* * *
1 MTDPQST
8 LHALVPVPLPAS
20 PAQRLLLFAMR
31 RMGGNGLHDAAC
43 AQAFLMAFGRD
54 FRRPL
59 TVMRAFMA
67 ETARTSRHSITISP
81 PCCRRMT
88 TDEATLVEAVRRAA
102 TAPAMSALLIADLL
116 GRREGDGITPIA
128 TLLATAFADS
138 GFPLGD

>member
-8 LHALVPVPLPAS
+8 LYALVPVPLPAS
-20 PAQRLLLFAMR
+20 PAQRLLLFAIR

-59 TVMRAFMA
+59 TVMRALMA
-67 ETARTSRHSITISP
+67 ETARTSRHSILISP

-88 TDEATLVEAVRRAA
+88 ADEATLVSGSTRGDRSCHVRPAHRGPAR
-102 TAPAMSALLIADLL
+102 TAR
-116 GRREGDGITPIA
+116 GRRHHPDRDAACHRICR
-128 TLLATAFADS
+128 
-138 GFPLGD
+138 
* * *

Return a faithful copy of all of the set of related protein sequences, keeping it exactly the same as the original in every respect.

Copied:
1 MTDPQST
8 LHALVPVPLPAS
20 PAQRLLLFAMR
31 RMGGNGLHDAAC
43 AQAFLMAFGRD
54 FRRPL
59 TVMRAFMA
67 ETARTSRHSITISP
81 PCCRRMT
88 TDEATLVEAVRRAA
102 TAPAMSALLIADLL
116 GRREGDGITPIA
128 TLLATAFADS
138 GFPLGD

>member
-8 LHALVPVPLPAS
+8 LYALVPVPLPAS
-20 PAQRLLLFAMR
+20 PAQRLLLFAIR

-59 TVMRAFMA
+59 TVMRALMA
-67 ETARTSRHSITISP
+67 ETARTSRHSILISP

-88 TDEATLVEAVRRAA
+88 ADEATLVSGSTRGDRSCHVRPAHRGPAR
-102 TAPAMSALLIADLL
+102 TAR
-116 GRREGDGITPIA
+116 GRRHHPDRDAACHRICR
-128 TLLATAFADS
+128 
-138 GFPLGD
+138 